A Gentle Letter to Mr. Obama Concerning Public Participation
Dear Mr. President: With this letter, you won't mind if I take you up on your final suggestion from your speech on April 20 to the graduating class of the University of Michigan. You told the class that for a democracy to function, it needs public "participation."
Working backward from Point 3 of your speech, you said, "When we don't pay close enough attention to the decisions made by our leaders, when we fail to educate ourselves about the major issues of the day, when we choose not to make our voices heard, that's when democracy breaks down. That's when power is abused."
By August of last year, the American public was paying strict attention to proposed government overhaul of health care. Many were more educated on the bills than those proposing them. They got up off their couches and tried to make their voices heard at town hall meetings. They participated in democracy by saying loudly and clearly on the proposals: No!
Was power abused when Democrats rammed health care through against public wishes? Throughout the debate, these voices were ignored, and name-calling by your party, referred to in Point 2 of your speech, was at its height.
You said, "The second way to keep our democracy healthy is to maintain a basic level of civility in our public debate. ... But we cannot expect to solve our problems if all we do is tear each other down." What was civil about being labeled un-American, teabaggers, Nazis, fringe conspiracy theorists, gun-wavers, militiamen, extremists and even one you mention, right-wing nuts?
Your personal concern seems to be being referred to as a socialist. You point out that "throwing around phrases like 'socialist' and 'Soviet-style takeover,' 'fascist' and 'right-wing nut' may grab headlines, but it also has the effect of comparing our government or our political opponents to authoritarian and even murderous regimes."
Some terms are uncalled for, but when the label "socialist" is used, it is a legitimate attempt by participating members of the public to place your policies within the framework of other commonly existing forms of government.
There is nothing conclusively defamatory about detractors' use of "socialist" or Socialism other than America has hitherto rejected this form of government. "Right-wing nut," on the other hand, is derogatory.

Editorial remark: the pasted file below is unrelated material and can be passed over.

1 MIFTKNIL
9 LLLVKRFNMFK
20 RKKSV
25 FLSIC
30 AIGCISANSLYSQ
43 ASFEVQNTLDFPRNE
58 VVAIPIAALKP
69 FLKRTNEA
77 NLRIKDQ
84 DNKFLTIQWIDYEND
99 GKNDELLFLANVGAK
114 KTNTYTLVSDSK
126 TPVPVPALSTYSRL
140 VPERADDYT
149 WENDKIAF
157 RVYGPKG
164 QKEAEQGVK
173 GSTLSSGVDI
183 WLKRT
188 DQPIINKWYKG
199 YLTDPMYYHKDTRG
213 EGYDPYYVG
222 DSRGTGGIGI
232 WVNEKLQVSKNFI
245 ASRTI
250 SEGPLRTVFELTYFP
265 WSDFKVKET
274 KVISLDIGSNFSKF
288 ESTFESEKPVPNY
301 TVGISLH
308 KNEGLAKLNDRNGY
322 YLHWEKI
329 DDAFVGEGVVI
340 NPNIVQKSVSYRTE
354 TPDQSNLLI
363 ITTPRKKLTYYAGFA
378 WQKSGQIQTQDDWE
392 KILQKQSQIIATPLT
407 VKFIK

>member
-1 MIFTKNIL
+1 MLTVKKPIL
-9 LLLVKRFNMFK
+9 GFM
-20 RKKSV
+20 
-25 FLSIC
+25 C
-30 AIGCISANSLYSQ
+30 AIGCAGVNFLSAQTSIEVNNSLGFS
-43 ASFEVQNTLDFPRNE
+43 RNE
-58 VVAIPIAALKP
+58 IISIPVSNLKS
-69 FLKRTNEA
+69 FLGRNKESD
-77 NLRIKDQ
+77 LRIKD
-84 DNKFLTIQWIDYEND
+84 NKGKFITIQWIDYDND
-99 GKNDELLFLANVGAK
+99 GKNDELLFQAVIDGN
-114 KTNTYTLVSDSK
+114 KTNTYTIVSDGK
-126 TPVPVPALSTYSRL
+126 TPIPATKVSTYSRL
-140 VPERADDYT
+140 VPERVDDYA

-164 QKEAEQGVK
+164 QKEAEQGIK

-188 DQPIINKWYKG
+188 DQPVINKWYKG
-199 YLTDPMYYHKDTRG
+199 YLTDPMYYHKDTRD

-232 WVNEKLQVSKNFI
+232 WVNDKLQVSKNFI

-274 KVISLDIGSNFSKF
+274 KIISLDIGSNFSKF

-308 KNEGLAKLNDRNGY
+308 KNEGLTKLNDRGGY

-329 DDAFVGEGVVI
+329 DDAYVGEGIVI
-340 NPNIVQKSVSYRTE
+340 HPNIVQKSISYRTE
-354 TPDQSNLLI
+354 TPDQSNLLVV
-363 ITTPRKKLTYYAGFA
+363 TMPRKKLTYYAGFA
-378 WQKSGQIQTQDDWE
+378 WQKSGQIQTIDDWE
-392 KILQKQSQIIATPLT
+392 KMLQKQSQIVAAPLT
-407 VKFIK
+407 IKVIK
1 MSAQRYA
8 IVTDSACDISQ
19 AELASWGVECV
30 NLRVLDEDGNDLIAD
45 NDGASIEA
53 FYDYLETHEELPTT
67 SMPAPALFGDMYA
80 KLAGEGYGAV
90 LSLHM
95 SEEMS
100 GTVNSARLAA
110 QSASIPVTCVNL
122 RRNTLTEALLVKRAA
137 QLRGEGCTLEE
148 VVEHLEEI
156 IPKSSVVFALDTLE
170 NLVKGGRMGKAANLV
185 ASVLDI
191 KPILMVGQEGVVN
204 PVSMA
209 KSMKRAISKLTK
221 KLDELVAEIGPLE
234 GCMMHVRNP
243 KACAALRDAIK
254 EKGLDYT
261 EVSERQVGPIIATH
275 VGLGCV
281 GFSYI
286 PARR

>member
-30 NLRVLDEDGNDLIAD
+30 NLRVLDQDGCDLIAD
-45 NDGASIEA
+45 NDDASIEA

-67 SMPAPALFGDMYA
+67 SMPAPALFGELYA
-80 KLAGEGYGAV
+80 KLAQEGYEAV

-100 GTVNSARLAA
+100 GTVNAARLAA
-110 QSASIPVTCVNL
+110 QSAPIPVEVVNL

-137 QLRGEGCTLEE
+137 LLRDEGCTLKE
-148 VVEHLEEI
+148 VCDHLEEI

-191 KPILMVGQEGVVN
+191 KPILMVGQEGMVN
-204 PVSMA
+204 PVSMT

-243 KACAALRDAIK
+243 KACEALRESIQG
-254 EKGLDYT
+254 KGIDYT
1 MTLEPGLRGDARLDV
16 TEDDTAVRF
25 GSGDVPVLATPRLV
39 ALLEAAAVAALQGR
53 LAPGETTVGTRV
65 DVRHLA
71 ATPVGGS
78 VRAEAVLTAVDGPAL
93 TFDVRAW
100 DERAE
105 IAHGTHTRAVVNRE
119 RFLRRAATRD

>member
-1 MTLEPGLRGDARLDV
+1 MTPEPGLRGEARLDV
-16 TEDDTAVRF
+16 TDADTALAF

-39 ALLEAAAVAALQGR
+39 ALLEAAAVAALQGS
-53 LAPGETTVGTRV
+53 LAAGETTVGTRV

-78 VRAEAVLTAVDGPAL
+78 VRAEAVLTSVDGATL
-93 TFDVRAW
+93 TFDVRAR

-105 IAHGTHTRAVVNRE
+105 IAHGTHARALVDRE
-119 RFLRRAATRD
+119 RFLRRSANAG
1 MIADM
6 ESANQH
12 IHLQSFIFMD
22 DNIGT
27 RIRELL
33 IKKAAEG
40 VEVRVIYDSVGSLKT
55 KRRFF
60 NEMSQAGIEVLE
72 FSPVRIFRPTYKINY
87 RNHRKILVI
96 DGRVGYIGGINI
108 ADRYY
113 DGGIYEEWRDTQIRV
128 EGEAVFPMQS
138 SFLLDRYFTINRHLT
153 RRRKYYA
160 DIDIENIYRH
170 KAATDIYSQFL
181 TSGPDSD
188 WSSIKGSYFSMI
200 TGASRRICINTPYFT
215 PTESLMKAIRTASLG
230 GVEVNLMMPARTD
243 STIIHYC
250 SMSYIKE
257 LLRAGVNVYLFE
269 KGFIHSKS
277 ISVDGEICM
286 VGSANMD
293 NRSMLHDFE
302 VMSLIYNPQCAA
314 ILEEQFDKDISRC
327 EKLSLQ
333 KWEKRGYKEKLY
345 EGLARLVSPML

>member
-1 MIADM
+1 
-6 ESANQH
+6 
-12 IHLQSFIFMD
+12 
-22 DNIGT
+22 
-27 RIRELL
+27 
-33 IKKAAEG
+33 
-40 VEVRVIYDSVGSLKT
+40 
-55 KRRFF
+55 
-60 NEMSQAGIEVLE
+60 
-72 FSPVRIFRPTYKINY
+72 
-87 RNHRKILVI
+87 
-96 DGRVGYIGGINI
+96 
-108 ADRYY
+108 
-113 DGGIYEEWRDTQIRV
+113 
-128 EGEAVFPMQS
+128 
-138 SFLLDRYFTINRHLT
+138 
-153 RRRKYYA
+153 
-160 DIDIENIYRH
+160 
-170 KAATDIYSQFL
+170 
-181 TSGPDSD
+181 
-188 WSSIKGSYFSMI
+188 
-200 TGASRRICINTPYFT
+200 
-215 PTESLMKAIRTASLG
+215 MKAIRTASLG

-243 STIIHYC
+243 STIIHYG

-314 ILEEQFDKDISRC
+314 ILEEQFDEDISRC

Somehow, these pleas for civility seem a day late and a dollar short in light of the left's unprecedented treatment of your predecessor. For eight years, they hurled insults and slander at the man culminating with a movie depicting his assassination. He took it quietly and stoically without reprimanding the public.
Finally, to your Point 1. "American democracy has thrived because we have recognized the need for a government that, while limited, can still help us to adapt to a changing world."
Americans don't think your government is even remotely limited.
They understand very well that the federal government can do good things. Among those mentioned in your speech: to help build intercontinental railroads, the Interstate highway system and our national parks, and coming up with financial safeguards because of the Depression. Among the types of things Americans don't understand is a massive, unfunded, government-controlled health care entitlement that has, among its tentacles, provisions mandating that American citizens purchase said health care or be fined.
This is why opposition would "argue that government intervention is usually inefficient; that it restricts individual freedom and dampens individual initiative." Government can't seem to manage Medicare or Social Security, so why would it be capable of administering overall health care?
Individual freedom is limited when government attempts to force its citizens to purchase health care. And individual initiative is dampened when someone discovers they can live just as comfortably off social entitlement programs as they could by getting a job.
Mr. President, as you rightly point out, American politics has always been a rough-and-tumble business. There are shrill voices among us, but this speech gives too much credence to those voices and not enough attention to good Americans who find you to be a very likeable person, but disagree with your policies and their tendency to take our country in a direction they have said they do not want to go.
A participating American
Geoff Cutler is owner of Cutler Tree LLC in Southern Pines. He writes for PineStraw magazine under the heading "Thoughts From the Manshed."
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